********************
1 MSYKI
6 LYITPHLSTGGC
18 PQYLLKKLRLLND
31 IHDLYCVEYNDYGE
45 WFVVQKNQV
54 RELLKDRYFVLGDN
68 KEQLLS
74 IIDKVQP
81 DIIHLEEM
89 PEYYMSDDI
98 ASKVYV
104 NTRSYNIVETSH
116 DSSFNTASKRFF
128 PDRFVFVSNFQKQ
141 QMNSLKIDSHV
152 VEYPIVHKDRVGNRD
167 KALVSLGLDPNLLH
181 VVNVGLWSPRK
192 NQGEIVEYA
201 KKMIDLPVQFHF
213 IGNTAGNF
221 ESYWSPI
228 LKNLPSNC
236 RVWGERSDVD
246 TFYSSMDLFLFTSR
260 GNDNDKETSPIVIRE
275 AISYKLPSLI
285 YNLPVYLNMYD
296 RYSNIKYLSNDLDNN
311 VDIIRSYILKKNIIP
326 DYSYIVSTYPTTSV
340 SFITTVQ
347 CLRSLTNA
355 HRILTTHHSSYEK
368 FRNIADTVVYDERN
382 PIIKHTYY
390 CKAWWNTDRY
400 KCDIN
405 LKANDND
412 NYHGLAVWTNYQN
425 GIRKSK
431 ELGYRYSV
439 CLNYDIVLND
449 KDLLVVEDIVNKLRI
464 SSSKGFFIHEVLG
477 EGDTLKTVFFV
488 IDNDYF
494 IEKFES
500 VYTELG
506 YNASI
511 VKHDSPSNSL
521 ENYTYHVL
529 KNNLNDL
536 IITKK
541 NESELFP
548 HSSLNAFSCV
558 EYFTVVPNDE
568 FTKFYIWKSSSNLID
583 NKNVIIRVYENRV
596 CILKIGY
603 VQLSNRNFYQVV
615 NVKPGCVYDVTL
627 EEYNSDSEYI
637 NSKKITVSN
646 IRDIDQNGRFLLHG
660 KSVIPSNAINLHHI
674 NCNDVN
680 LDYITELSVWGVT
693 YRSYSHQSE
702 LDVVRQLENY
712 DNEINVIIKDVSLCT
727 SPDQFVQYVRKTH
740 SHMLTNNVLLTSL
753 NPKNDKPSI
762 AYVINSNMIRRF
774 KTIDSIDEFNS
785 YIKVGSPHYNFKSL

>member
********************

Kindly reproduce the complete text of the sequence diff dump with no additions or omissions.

1 MSYKI
6 LYITPHLSTGGC
18 PQYLLKKLRLLND
31 IHDLYCVEYNDYGE
45 WFVVQKNQV
54 RELLKDRYFVLGDN
68 KEQLLS
74 IIDKVQP
81 DIIHLEEM
89 PEYYMSDDI
98 ASKVYV
104 NTRSYNIVETSH
116 DSSFNTASKRFF
128 PDRFVFVSNFQKQ
141 QMNSLKIDSHV
152 VEYPIVHKDRVGNRD
167 KALVSLGLDPNLLH
181 VVNVGLWSPRK
192 NQGEIVEYA
201 KKMIDLPVQFHF
213 IGNTAGNF
221 ESYWSPI
228 LKNLPSNC
236 RVWGERSDVD
246 TFYSSMDLFLFTSR
260 GNDNDKETSPIVIRE
275 AISYKLPSLI
285 YNLPVYLNMYD
296 RYSNIKYLSNDLDNN
311 VDIIRSYILKKNIIP
326 DYSYIVSTYPTTSV
340 SFITTVQ
347 CLRSLTNA
355 HRILTTHHSSYEK
368 FRNIADTVVYDERN
382 PIIKHTYY
390 CKAWWNTDRY
400 KCDIN
405 LKANDND
412 NYHGLAVWTNYQN
425 GIRKSK
431 ELGYRYSV
439 CLNYDIVLND
449 KDLLVVEDIVNKLRI
464 SSSKGFFIHEVLG
477 EGDTLKTVFFV
488 IDNDYF
494 IEKFES
500 VYTELG
506 YNASI
511 VKHDSPSNSL
521 ENYTYHVL
529 KNNLNDL
536 IITKK
541 NESELFP
548 HSSLNAFSCV
558 EYFTVVPNDE
568 FTKFYIWKSSSNLID
583 NKNVIIRVYENRV
596 CILKIGY
603 VQLSNRNFYQVV
615 NVKPGCVYDVTL
627 EEYNSDSEYI
637 NSKKITVSN
646 IRDIDQNGRFLLHG
660 KSVIPSNAINLHHI
674 NCNDVN
680 LDYITELSVWGVT
693 YRSYSHQSE
702 LDVVRQLENY
712 DNEINVIIKDVSLCT
727 SPDQFVQYVRKTH
740 SHMLTNNVLLTSL
753 NPKNDKPSI
762 AYVINSNMIRRF
774 KTIDSIDEFNS
785 YIKVGSPHYNFKSL

>member